Students urge focus on business impact and ethics

The group hosts speakers and attends conferences to encourage its members to bring ethics into the business world.

Amy Horst

Some Carlson School of Management students do not see one bottom line – they see three.

Of these students seeing triple, about 25 are members of Net Impact, a national group of business students and professionals who want to use the power of business to improve the world.

These students say it is important for companies to focus not only on profits, but also on the social and environmental impact they make on the world – or, as it is known in the business world, the triple bottom line.

The group hosts speakers and attends conferences to encourage its members to bring ethics into the business world.

“With the developments a few years back of major accounting scandals, there were a lot of negative feelings toward corporations in general,” said Mark Hussian, president of Net Impact’s University chapter. “We push for educating people on the impact a company has throughout society and in our environment and how we as business majors can make positive changes along those lines.”

Nationally, Net Impact was founded as Students for Responsible Business in 1993, and the University chapter was founded four years ago.

Two weeks ago, members traveled to a conference in Austin, Texas, attended by 800 other Net Impact members from around the world, Hussian said.

One of the group’s main goals is to raise awareness of ethical and sustainable corporate practices among the business community, said Jennifer Beske, vice president of Net Impact’s University chapter.

She said it is important to make sure companies contribute to the world rather than just express their devotion to societal and environmental issues.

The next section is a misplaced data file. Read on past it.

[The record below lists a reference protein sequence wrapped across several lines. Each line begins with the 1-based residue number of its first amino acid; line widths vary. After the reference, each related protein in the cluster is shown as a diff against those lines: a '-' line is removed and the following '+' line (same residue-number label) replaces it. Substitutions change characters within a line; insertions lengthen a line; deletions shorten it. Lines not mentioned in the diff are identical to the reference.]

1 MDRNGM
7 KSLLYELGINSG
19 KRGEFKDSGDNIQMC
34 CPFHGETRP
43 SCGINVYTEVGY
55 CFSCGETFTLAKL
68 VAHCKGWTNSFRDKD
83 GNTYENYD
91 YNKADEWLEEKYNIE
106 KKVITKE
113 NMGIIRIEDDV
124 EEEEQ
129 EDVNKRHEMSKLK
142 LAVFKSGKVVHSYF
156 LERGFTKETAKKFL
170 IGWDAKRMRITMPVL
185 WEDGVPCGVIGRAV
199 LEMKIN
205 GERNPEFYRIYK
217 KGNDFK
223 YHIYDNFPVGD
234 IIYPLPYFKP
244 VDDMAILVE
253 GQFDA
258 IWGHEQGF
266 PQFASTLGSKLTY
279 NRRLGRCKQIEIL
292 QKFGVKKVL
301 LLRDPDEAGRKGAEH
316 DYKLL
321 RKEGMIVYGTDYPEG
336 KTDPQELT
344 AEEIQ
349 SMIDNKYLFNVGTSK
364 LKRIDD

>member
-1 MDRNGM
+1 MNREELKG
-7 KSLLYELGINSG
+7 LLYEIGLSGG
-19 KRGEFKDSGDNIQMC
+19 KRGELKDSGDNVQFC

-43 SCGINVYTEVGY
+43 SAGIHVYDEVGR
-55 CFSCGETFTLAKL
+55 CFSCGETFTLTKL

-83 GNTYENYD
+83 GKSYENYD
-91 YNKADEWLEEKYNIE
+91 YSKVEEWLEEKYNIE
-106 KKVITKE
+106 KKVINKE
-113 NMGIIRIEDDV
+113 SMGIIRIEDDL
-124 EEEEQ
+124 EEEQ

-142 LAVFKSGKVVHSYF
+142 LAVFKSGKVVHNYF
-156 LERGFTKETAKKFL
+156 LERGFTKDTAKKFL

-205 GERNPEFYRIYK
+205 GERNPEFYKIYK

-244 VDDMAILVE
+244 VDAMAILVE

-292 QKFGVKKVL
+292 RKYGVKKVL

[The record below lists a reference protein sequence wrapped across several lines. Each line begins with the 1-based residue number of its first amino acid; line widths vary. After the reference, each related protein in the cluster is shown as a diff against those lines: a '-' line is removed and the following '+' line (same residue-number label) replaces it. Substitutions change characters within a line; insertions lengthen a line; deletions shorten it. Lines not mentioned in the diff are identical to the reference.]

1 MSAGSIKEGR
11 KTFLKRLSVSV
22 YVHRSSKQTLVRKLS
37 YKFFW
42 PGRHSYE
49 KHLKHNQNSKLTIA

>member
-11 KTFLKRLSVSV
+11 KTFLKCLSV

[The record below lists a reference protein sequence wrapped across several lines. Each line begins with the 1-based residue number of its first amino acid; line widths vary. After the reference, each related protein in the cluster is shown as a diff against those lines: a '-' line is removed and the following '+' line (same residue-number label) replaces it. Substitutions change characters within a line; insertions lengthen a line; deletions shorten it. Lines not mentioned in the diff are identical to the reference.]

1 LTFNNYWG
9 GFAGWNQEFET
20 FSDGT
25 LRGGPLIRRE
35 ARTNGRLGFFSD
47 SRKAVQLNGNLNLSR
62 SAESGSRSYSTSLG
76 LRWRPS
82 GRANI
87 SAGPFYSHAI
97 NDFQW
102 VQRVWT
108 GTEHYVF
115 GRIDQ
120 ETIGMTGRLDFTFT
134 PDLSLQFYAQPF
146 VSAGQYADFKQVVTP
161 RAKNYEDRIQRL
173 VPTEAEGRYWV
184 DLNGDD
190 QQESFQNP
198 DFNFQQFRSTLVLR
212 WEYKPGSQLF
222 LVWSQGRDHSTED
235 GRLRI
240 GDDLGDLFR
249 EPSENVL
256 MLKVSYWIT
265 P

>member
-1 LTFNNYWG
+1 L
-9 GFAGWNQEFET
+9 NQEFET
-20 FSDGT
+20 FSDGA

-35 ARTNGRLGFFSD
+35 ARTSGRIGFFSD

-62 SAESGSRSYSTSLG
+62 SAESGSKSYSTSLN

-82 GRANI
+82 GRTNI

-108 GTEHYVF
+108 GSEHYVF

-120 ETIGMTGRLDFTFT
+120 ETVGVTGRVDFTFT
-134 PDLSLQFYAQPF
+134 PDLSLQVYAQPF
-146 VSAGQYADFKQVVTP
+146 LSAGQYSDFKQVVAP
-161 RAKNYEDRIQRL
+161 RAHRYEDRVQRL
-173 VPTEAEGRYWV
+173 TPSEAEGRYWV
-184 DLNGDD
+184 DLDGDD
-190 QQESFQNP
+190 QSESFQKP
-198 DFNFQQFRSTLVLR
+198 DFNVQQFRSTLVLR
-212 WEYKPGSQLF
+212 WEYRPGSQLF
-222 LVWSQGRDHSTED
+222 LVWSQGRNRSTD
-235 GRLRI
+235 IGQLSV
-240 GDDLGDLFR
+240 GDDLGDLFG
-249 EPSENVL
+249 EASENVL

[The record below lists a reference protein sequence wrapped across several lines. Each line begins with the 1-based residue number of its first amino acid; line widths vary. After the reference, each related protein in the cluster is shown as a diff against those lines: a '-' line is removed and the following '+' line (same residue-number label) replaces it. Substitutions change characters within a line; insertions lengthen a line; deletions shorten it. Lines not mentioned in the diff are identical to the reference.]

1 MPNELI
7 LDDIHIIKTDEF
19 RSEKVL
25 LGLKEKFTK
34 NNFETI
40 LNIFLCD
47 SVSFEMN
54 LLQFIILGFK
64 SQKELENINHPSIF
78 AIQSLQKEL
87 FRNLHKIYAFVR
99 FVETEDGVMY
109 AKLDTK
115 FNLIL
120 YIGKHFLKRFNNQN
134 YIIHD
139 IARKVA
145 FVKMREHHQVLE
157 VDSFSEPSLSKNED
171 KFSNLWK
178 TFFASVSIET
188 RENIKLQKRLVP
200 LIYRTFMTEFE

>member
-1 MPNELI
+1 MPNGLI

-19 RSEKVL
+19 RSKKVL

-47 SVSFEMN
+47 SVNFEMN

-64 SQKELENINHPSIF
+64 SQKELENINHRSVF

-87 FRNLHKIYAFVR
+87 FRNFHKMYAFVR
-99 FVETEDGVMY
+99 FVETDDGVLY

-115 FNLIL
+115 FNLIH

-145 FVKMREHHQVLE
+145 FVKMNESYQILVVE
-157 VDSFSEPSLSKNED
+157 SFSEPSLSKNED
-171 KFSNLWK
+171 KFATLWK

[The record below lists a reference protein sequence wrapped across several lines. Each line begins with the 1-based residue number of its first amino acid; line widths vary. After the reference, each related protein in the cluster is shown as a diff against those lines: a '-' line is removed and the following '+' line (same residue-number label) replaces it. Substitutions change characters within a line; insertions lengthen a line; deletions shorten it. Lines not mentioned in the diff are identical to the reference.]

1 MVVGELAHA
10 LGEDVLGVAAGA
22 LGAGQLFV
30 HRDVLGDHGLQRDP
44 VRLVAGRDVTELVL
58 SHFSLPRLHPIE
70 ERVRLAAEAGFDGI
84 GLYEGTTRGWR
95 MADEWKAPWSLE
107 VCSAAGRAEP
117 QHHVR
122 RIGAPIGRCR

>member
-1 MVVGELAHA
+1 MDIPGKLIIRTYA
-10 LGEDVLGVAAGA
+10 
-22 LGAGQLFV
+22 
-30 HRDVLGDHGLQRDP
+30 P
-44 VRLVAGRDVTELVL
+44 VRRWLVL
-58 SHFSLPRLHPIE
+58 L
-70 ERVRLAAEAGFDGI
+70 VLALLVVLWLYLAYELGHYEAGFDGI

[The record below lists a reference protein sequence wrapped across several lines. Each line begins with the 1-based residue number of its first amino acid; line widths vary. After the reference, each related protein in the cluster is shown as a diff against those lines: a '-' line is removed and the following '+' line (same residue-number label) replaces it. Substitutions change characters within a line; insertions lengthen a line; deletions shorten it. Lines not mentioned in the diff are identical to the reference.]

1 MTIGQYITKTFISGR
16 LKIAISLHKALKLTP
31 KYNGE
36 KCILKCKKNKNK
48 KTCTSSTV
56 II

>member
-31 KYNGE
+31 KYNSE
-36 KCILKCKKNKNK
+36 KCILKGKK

Consumers face a similar problem, Beske said. Often, ethical and environmentally friendly businesses’ products cost more, causing consumers who want to support these businesses to buy lower-cost products from possibly less ethical businesses.

Terry Foecke, a Carlson School of Management professor and managing partner of Materials Productivity LLC in Richfield, Minn., said it is important for people to reward companies that conduct business ethically.

“Anything you do with your money or do with your time, you should know the effects of those decisions,” Foecke said.

Currently, many large companies are discovering their world impact and coming up with new approaches to business, Foecke said.

“People are finally becoming aware that there’s more to business than just making money,” Foecke said. “Part of the issue is the effect you’re having on all your stakeholders – as people become aware of that, there’s more demand for change.”

Foecke said stakeholders do not only include company employees and shareholders but also the communities in which they operate.

However, despite improvements, Foecke said he is still concerned ethical conduct is usually seen as something extra, not required.

“If it came down to ethics or money, money would still win,” Foecke said.

Bill Shopp, a management field service leader at Honeywell, said companies can ensure business is done ethically in many ways.

At Honeywell, employees are required to attend an annual ethics training session, and the company’s monthly newsletter – which all employees receive via e-mail – discusses ethics issues. The newsletter gives examples of ethical violations that have recently occurred at the company, with the names of people involved removed, and tells employees how to avoid such pitfalls.